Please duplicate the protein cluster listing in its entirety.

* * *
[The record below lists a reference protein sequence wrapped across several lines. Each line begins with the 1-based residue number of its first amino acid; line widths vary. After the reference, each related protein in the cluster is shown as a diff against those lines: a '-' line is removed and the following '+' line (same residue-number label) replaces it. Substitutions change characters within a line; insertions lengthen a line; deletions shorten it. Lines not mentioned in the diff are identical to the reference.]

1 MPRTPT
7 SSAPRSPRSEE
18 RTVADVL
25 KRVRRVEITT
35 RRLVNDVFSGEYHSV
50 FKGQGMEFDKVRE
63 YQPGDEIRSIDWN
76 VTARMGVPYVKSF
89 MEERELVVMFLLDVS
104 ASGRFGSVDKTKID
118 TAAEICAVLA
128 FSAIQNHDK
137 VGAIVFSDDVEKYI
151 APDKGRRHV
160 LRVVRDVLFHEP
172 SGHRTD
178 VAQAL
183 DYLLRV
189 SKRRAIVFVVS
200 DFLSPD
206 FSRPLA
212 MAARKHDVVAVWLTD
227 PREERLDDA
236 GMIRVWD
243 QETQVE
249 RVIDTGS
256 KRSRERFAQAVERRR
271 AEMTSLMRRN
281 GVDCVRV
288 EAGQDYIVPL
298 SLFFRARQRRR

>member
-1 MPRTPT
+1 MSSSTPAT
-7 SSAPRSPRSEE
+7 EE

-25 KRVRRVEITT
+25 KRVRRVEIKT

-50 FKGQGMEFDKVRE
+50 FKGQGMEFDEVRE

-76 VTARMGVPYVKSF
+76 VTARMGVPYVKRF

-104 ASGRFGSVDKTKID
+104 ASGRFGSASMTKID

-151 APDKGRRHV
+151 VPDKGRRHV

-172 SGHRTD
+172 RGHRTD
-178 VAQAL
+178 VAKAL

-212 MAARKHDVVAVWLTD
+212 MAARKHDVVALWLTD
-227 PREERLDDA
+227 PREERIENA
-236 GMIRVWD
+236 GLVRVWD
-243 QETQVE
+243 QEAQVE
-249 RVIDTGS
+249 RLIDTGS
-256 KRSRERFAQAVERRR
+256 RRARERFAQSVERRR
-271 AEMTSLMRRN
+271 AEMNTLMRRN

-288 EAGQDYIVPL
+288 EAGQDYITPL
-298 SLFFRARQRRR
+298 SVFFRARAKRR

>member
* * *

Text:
[The record below lists a reference protein sequence wrapped across several lines. Each line begins with the 1-based residue number of its first amino acid; line widths vary. After the reference, each related protein in the cluster is shown as a diff against those lines: a '-' line is removed and the following '+' line (same residue-number label) replaces it. Substitutions change characters within a line; insertions lengthen a line; deletions shorten it. Lines not mentioned in the diff are identical to the reference.]

1 MPRTPT
7 SSAPRSPRSEE
18 RTVADVL
25 KRVRRVEITT
35 RRLVNDVFSGEYHSV
50 FKGQGMEFDKVRE
63 YQPGDEIRSIDWN
76 VTARMGVPYVKSF
89 MEERELVVMFLLDVS
104 ASGRFGSVDKTKID
118 TAAEICAVLA
128 FSAIQNHDK
137 VGAIVFSDDVEKYI
151 APDKGRRHV
160 LRVVRDVLFHEP
172 SGHRTD
178 VAQAL
183 DYLLRV
189 SKRRAIVFVVS
200 DFLSPD
206 FSRPLA
212 MAARKHDVVAVWLTD
227 PREERLDDA
236 GMIRVWD
243 QETQVE
249 RVIDTGS
256 KRSRERFAQAVERRR
271 AEMTSLMRRN
281 GVDCVRV
288 EAGQDYIVPL
298 SLFFRARQRRR

>member
-1 MPRTPT
+1 MSSSTPAT
-7 SSAPRSPRSEE
+7 EE

-25 KRVRRVEITT
+25 KRVRRVEIKT

-50 FKGQGMEFDKVRE
+50 FKGQGMEFDEVRE

-76 VTARMGVPYVKSF
+76 VTARMGVPYVKRF

-104 ASGRFGSVDKTKID
+104 ASGRFGSASMTKID

-151 APDKGRRHV
+151 VPDKGRRHV

-172 SGHRTD
+172 RGHRTD
-178 VAQAL
+178 VAKAL

-212 MAARKHDVVAVWLTD
+212 MAARKHDVVALWLTD
-227 PREERLDDA
+227 PREERIENA
-236 GMIRVWD
+236 GLVRVWD
-243 QETQVE
+243 QEAQVE
-249 RVIDTGS
+249 RLIDTGS
-256 KRSRERFAQAVERRR
+256 RRARERFAQSVERRR
-271 AEMTSLMRRN
+271 AEMNTLMRRN

-288 EAGQDYIVPL
+288 EAGQDYITPL
-298 SLFFRARQRRR
+298 SVFFRARAKRR

>member